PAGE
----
A prime example of this is the incapacity of the technology sector to innovate one of the most important technologies in history — the ballot. Everyone appreciates that the current system of first-past-the-post representative democracy no longer functions (corporate interests make all important political decisions regardless of who the elected representatives are). Everyone appreciates that elections can be stolen by disenfranchisement, by rigged systems (gerrymandering etc), by hackable voting machinery, and by disinformation.

This is not a difficult problem to address with a little imagination. We don’t need to be held hostage to the precarities of elections every 3-5 years; there are many ways to engage and involve thoughtful citizen participation on an ongoing basis and in so doing inform and ratify political and economic decisions almost continuously. It would be a radically different system of “checks and balances” from what we use now. But it’s a challenge of imagination, not of technology.

Likewise a guaranteed annual income (like free universal health care and education) is a completely feasible and affordable idea, one that would save far more (in health, medical, police and other costs) than it would cost, if only we had the imagination to think it through to fruition — not as an incremental change to existing systems, but as a completely reinvented system that would render those doddering existing systems obsolete.

In short, I would argue that we are dying from a lack of imagination. Regenerating imaginative capacity would require us to invent wholly new ways (since we can’t simply turn back the clock) to enable children to develop imaginative capacity through continuous practice. Paradoxically, we don’t have the imaginative capacity to invent such a radically new way of enabling young people to learn and imagine; nor do we have the luxury of time to let that re-engendered capacity work its way through the systems that govern how things are currently done.

What does it mean to say that 1980 marked the end of a remarkable age of ideas — really the end of ideas for our whole culture? For what have we produced that is truly novel, rather than an obvious adaptation or incremental improvement (such as the Internet and its crappy, unimaginative “apps”), in the forty years since? How has technology actually made our lives better, healthier, happier, in all that time?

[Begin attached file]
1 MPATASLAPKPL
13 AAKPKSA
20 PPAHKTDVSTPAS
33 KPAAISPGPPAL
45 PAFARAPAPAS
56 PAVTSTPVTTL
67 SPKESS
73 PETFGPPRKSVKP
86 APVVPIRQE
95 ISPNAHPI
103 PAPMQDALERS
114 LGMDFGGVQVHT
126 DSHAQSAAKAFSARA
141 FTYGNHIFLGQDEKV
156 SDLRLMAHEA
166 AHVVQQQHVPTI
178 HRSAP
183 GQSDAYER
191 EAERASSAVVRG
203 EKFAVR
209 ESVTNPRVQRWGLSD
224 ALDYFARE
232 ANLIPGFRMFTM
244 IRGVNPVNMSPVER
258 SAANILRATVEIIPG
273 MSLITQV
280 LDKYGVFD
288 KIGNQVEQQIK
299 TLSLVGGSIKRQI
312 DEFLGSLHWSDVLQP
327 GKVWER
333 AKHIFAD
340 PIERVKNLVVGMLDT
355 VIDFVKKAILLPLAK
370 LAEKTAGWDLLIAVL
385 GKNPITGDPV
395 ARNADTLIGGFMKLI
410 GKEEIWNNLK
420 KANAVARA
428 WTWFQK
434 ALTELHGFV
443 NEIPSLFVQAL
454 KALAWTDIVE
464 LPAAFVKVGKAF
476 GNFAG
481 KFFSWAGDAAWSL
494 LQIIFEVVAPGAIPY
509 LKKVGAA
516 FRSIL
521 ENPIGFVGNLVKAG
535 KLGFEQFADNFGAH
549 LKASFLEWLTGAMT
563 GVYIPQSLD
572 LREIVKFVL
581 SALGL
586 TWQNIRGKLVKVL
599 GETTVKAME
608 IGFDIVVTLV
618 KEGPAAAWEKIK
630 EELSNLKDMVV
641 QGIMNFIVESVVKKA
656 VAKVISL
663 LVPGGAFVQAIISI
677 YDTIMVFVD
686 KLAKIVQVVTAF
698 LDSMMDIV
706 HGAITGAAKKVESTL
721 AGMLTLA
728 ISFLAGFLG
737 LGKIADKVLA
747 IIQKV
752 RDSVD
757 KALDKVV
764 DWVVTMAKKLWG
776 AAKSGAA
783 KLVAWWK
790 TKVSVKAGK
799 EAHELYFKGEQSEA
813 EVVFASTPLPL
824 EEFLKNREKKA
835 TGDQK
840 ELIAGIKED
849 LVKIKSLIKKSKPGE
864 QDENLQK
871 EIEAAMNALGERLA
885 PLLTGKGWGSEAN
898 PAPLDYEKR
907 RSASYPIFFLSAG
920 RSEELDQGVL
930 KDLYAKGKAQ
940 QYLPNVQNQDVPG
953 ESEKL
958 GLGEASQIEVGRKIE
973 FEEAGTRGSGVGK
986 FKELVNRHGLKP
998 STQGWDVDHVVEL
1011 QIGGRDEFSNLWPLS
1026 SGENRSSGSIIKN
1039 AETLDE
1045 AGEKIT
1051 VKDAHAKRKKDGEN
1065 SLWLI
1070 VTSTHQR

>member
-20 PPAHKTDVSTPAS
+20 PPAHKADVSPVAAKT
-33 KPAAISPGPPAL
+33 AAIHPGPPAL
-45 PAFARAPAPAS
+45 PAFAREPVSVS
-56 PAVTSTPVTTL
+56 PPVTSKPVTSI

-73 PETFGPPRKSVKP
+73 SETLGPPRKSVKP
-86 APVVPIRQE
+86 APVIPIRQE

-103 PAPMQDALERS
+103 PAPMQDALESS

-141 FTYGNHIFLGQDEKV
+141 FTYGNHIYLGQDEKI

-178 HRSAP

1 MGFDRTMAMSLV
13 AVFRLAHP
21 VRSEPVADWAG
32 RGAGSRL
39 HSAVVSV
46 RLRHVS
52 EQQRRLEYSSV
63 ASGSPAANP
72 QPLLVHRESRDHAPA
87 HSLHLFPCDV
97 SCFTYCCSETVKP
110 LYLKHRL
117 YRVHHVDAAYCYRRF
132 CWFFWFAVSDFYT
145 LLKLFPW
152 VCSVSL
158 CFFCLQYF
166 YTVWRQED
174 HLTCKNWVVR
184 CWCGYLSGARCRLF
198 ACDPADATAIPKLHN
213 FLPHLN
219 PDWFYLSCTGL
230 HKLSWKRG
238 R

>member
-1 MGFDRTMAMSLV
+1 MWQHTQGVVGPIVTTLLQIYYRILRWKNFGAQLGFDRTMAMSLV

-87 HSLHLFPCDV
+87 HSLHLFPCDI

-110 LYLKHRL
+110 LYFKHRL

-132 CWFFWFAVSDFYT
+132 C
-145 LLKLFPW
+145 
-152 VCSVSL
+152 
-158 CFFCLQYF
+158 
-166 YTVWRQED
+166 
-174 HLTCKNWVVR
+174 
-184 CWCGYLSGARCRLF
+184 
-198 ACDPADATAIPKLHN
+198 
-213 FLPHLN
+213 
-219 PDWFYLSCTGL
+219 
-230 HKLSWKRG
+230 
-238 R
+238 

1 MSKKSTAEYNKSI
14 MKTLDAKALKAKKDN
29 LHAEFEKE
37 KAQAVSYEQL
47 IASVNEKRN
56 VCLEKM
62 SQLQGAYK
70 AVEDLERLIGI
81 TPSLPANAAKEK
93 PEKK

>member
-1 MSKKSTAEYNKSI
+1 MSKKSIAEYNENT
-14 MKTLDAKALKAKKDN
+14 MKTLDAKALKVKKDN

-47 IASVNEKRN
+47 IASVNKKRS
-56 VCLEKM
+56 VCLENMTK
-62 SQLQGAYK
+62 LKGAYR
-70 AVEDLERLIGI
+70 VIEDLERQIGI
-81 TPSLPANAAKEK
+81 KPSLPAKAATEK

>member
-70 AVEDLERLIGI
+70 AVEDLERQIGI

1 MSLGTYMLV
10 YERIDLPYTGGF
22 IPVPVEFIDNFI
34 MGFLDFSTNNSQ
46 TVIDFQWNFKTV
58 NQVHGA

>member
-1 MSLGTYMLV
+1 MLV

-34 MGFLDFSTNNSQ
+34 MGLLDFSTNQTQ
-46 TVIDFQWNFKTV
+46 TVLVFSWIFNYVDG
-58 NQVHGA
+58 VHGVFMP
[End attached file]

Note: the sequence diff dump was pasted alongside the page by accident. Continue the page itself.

Because I see most of our centralized systems — social, political, economic, financial, legal, educational, health care etc — as in a process of rapid collapse due to their unmanageability, unsustainability, and incapacity to adapt to the evolving needs of the moment, my guess is that any true innovations from here on in will arise from the ashes of collapse, and are therefore still a ways off.

When our currency systems collapse, for example, we will need a system better than barter to replace them. In the absence of imagination, urgent need will probably drive us to try something that looks like currency — scrip for example, as was used after the collapse of the Soviet Union and has been used after currency collapses in hyper-inflationary nations. If we’re lucky (since by then it is at least possible that the current toys that deprive young people of imaginative practice will have become unaffordable and hence unavailable due to economic collapse), we will instead, or eventually, (re-)invent a “gift” or “generosity” economy, one that requires no currency at all. It makes far more sense than the systems we’ve been brought up to believe are the only systems that can work. At least, it makes sense if you have the imagination to appreciate how they could work, and why they’d be so much better.